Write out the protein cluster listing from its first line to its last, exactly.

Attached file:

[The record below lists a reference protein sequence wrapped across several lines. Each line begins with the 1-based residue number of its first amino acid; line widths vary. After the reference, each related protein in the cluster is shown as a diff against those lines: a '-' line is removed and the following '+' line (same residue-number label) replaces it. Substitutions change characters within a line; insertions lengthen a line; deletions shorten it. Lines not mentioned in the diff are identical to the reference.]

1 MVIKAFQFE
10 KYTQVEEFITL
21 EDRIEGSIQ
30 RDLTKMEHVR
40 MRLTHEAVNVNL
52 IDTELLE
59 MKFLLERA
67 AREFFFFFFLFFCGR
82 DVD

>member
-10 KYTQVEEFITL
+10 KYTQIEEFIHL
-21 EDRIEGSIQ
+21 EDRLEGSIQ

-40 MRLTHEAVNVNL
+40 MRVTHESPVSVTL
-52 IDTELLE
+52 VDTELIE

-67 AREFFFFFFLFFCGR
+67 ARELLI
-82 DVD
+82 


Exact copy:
[The record below lists a reference protein sequence wrapped across several lines. Each line begins with the 1-based residue number of its first amino acid; line widths vary. After the reference, each related protein in the cluster is shown as a diff against those lines: a '-' line is removed and the following '+' line (same residue-number label) replaces it. Substitutions change characters within a line; insertions lengthen a line; deletions shorten it. Lines not mentioned in the diff are identical to the reference.]

1 MVIKAFQFE
10 KYTQVEEFITL
21 EDRIEGSIQ
30 RDLTKMEHVR
40 MRLTHEAVNVNL
52 IDTELLE
59 MKFLLERA
67 AREFFFFFFLFFCGR
82 DVD

>member
-10 KYTQVEEFITL
+10 KYTQIEEFIHL
-21 EDRIEGSIQ
+21 EDRLEGSIQ

-40 MRLTHEAVNVNL
+40 MRVTHESPVSVTL
-52 IDTELLE
+52 VDTELIE

-67 AREFFFFFFLFFCGR
+67 ARELLI
-82 DVD
+82 